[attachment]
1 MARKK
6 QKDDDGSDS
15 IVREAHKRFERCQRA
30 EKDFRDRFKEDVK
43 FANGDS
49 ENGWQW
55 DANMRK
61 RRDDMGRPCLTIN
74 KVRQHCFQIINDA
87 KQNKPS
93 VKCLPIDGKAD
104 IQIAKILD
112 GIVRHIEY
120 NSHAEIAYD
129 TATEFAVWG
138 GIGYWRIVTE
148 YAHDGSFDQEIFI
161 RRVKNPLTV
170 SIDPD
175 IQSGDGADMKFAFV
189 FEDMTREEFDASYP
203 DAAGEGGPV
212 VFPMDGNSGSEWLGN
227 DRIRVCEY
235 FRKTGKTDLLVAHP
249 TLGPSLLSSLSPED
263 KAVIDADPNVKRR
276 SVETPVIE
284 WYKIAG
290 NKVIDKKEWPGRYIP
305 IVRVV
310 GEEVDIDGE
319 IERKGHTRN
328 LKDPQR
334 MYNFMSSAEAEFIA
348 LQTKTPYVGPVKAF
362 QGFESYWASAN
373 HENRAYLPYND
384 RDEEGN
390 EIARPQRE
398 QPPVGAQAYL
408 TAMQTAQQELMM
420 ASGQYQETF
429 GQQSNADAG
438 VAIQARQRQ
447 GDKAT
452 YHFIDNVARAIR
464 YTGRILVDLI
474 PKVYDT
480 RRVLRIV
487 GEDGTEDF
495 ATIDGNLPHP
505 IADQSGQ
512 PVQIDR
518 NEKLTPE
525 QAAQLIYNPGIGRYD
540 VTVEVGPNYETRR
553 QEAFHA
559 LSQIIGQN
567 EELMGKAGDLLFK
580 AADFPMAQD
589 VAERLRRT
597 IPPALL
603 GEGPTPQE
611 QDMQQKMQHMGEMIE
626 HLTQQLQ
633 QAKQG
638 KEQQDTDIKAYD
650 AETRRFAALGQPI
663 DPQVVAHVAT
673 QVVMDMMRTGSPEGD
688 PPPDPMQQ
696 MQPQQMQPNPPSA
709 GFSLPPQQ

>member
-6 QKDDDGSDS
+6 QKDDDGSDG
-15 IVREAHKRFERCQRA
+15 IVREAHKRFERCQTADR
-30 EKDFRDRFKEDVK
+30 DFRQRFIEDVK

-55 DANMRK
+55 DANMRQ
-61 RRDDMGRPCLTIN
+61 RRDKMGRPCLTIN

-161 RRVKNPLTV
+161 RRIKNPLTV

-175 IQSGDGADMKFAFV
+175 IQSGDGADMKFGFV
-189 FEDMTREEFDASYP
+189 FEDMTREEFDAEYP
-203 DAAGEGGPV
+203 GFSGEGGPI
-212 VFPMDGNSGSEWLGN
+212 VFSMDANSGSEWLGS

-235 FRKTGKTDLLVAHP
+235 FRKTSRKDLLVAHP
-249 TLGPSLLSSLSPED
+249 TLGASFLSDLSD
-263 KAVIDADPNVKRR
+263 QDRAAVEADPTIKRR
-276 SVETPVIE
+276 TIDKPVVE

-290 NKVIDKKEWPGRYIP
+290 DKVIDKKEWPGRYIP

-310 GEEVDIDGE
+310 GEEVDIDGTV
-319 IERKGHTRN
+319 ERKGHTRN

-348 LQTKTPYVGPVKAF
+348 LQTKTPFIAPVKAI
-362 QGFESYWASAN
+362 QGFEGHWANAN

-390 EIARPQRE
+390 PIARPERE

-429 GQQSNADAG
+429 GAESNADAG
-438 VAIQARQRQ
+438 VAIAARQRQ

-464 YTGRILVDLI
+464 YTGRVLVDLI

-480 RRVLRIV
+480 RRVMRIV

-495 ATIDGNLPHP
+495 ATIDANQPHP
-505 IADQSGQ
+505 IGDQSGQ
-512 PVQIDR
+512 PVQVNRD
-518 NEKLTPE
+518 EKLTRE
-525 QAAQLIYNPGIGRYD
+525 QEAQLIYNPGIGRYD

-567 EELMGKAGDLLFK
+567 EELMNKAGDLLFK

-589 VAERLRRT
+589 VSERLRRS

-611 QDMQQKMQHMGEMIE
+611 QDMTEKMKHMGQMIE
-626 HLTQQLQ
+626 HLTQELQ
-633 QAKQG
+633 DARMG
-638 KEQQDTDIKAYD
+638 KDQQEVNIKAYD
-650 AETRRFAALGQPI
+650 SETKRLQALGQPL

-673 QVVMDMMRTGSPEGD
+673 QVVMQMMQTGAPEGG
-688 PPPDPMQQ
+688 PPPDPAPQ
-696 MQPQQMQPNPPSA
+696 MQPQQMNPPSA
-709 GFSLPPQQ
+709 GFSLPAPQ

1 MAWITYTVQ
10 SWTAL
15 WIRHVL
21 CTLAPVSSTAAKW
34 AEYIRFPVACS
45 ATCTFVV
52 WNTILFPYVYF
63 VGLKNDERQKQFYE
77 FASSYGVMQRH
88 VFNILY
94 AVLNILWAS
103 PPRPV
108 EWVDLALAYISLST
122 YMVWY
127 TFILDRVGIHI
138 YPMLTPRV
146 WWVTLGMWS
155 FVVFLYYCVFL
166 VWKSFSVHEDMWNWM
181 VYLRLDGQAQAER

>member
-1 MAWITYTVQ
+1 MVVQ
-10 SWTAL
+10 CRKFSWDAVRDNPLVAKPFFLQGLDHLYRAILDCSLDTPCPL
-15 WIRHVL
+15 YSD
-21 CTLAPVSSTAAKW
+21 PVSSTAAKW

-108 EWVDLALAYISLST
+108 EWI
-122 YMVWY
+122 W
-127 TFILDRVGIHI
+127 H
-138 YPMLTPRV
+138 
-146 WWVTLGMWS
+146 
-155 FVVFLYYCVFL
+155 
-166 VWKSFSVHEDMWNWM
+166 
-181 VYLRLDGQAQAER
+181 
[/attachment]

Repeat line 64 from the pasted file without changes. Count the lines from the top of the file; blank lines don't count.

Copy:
603 GEGPTPQE